Training Day Schedule – Monday, 30 October 2017
Descriptions & Instructor Bios
Aeroelasticity – Theory and Practice: Dr. Vin Sharma
0800 – 0900
Aeroelasticity pertains to the study on interaction among aerodynamics, elastic structure, and inertia properties which can lead to instabilities such as control reversal, divergence, and flutter. Fundamental concepts of structural dynamics and unsteady aerodynamics leading up to the formulation of equations of motion will be presented. Various techniques of solving these equations will be discussed.
Dr. Vin Sharma has over 37 years of experience in the aerospace industry. He is currently pursuing research in fluid-thermal-structure-interaction of high speed vehicles at the Air Force Research Lab. He is also an Adjunct Faculty at the University of Florida teaching Structural Dynamics and Aeroelasticity courses. He earned his doctoral degree from Georgia Institute of Technology in Dynamics-based Structural Health Monitoring.
Flight Control – Theory and Practice: Dr. Benjamin Dickinson
0915 – 1015
Automatic control systems underlie the performance of modern aircraft and weapon systems. This lecture will introduce the basic elements of flight control design, including equations of motion, trim, linearization, basic feedback control architectures, and gain scheduling. Mathematical theory will be contrasted with practical challenges leading to concluding comments on areas of future research.
Dr. Ben Dickinson earned his PhD in Dynamic Systems and Control from Oregon State University. He is a research engineer at the Air Force Research Lab pursuing guidance and control in basic and applied research programs. He is also an Adjunct Faculty at the University of Florida teaching Robust and Adaptive Control for Aerospace Systems.
Envelope Expansion Flight Testing: Mr. James Dubben
1030 – 1130
This topic will cover envelope expansion flight testing. Envelope expansion, by its very nature, is unique by the “first time” exposure of atmospheric and flight conditions on the airframe system. Considerations for flight test planning, instrumentation and test approach will be discussed in an introductory fashion.
Mr. James Dubben offers his experience of over 30 years in flight test of various aircraft at the Naval Air Warfare and the Air Force SEEK EAGLE Office. His interests cover nonlinear computational fluid dynamics to flight tests of aeroelastic phenomena like Limit Cycle Oscillation on F-18 and F-16 aircraft. He earned his master’s degree from Rensselaer Polytechnic Institute in Experimental and Theoretical Unsteady Aerodynamics.
Cybersecurity: Mr. Randolph Kelly
1300 – 1500
The topic of Cybersecurity has taken on increased emphasis in light of media attention to cyber incursions as well as Congressional mandate to assess critical military cyber resilience before 2020. This is an INTRODUCTORY course of basic cybersecurity definitions, DoD cybersecurity policy, and a systems engineering based approach to analyzing cybersecurity risk of complex integrated avionics. The course briefly examines how traditional information assurance based security controls are insufficient for modern complex systems, how mission functionality drives both system designers and cybersecurity experts, and presents a methodology for decomposing mission essential functionality into information flow technologies that may be susceptible to cyber attack.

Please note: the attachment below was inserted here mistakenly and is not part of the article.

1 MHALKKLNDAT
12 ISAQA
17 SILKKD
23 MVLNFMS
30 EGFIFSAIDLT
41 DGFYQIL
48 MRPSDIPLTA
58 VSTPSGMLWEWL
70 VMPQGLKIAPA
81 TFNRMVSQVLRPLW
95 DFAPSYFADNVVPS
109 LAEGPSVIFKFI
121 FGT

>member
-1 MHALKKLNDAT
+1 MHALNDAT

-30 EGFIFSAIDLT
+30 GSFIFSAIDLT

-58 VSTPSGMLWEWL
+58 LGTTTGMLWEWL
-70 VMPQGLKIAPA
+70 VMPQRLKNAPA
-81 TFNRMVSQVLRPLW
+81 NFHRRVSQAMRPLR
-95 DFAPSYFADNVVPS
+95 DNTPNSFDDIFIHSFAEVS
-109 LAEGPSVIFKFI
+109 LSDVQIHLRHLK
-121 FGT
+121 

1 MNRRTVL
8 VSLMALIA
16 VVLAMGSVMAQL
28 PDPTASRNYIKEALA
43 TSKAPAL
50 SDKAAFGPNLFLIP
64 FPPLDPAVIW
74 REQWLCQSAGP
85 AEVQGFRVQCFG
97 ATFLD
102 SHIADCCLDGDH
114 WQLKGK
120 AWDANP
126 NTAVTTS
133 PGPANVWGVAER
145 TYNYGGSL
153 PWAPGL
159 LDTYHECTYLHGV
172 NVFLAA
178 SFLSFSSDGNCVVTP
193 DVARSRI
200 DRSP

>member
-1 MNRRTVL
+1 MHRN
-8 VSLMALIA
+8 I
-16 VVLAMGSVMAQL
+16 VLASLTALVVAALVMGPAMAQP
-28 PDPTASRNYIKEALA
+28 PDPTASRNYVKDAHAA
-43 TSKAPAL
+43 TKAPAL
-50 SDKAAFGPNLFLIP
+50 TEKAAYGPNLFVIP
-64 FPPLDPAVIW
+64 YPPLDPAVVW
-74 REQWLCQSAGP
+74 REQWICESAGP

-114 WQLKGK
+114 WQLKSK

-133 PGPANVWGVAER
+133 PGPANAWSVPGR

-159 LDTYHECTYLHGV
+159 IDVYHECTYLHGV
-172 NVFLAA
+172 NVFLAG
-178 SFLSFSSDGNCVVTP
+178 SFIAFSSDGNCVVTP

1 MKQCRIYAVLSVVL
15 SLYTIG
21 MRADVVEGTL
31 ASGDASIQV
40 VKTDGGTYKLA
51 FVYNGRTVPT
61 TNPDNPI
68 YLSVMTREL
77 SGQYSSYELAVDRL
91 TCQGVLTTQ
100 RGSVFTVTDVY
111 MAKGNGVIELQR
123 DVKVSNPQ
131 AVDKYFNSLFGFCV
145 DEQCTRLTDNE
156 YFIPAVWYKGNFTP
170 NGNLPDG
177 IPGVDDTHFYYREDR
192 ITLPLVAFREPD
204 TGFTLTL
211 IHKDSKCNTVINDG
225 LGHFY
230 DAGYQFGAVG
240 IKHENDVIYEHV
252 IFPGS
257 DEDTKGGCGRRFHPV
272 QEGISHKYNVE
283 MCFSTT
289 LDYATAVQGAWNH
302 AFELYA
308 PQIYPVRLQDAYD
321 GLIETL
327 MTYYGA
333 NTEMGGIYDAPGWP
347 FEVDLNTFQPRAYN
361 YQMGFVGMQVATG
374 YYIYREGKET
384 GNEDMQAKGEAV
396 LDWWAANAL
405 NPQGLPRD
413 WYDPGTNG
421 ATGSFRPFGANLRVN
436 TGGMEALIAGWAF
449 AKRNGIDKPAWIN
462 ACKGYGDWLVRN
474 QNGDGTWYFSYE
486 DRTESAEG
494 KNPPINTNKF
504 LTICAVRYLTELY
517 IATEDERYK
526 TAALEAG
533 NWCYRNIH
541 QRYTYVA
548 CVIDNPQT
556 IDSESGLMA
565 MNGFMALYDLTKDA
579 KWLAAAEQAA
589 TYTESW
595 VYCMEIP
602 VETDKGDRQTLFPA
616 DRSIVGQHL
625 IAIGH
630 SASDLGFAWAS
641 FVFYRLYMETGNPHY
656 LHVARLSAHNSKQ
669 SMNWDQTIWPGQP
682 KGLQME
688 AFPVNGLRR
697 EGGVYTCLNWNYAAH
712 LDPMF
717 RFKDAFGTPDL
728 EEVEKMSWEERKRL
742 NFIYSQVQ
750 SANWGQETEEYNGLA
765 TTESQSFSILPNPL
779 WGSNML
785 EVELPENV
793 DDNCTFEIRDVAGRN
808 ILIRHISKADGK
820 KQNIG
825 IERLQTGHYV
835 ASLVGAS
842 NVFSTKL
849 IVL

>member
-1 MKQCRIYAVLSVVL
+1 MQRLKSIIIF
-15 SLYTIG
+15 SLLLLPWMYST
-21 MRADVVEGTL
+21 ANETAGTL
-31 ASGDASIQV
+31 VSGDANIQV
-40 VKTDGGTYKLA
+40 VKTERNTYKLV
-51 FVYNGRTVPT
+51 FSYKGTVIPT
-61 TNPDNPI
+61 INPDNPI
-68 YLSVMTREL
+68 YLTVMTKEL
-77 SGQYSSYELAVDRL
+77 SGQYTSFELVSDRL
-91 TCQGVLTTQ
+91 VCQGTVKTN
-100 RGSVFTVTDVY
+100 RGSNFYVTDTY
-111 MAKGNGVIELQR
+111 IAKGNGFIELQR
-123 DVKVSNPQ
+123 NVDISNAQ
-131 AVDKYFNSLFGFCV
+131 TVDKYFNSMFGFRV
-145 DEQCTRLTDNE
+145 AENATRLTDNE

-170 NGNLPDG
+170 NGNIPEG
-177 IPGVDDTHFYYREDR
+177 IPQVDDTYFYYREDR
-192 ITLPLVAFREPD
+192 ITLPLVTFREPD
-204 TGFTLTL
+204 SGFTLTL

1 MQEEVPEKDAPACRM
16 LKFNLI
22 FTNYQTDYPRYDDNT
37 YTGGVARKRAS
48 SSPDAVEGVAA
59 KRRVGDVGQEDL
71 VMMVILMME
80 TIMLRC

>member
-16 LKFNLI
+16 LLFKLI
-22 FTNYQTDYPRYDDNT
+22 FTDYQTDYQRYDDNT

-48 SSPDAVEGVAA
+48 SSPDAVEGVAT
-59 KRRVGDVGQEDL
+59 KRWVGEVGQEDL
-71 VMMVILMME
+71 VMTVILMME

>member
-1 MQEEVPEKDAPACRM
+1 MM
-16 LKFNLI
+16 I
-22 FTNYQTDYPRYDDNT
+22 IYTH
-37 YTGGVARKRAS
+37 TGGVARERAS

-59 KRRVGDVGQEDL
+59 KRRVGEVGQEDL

Mr. Randolph H. Kelly is the senior mission systems expert responsible for overall architecture of, oversight, updating, and executing the systems curriculum phase for the accredited TPS Master’s Degree program in Flight Test Engineering. Mr. Kelly updates and teaches academics related to communications/datalinks, air-to-air and air-to-ground radar (including Doppler sharpening, synthetic aperture, and moving target radars), electro-optical (EO)/infrared (IR) imaging systems, integrated navigation systems, remotely piloted aircraft (RPA), electronic warfare (EW)/low-observables (LO) technology, avionics systems integration, air-to-air/air-to-ground weapons testing, information fusion, and cyber susceptibility testing. Mr. Kelly instructs and/or demonstrates ground and flight test principles in simulators (USAF flight simulators, ZedaSoft flight simulators, LabVolt communications/radar simulators), hardware-in-the-loop test facilities, and aircraft including gliders and small transport aircraft.
Flight Test Parameter Identification: Dr. Kent Kaiser
1515 – 1615
Parameter Identification pertains to collecting flight test information that can be used to extract the aerodynamic characteristics of an air vehicle. This short course will serve as an introduction to the most rudimentary concepts behind the approach, as well as discuss some of the complex issues encountered with the methods.
Dr. Kent Kaiser earned his PhD in Aerospace Engineering from University of Florida. He has over 25 years of experience in guidance, navigation, and control of aerospace vehicles and is currently supporting advanced systems development at Eglin Air Force Base.
Real-World Data Analysis with MATLAB: Mr. Tom Fotiades
1630 – 1730
Analyzing real-world data can get messy! This sessions is intended to show how to get ugly, real-world data into MATLAB and get it ready for analysis. With flight test data in mind, the content in this presentation is meant to help engineers with the following key items:
– Key updates to the MATLAB environment, capabilities, data-types, etc.
– Importing data (large data sets, varying formats)
– Data Management (efficient storage/access strategies)
– Handling missing or misaligned data
– Handling outliers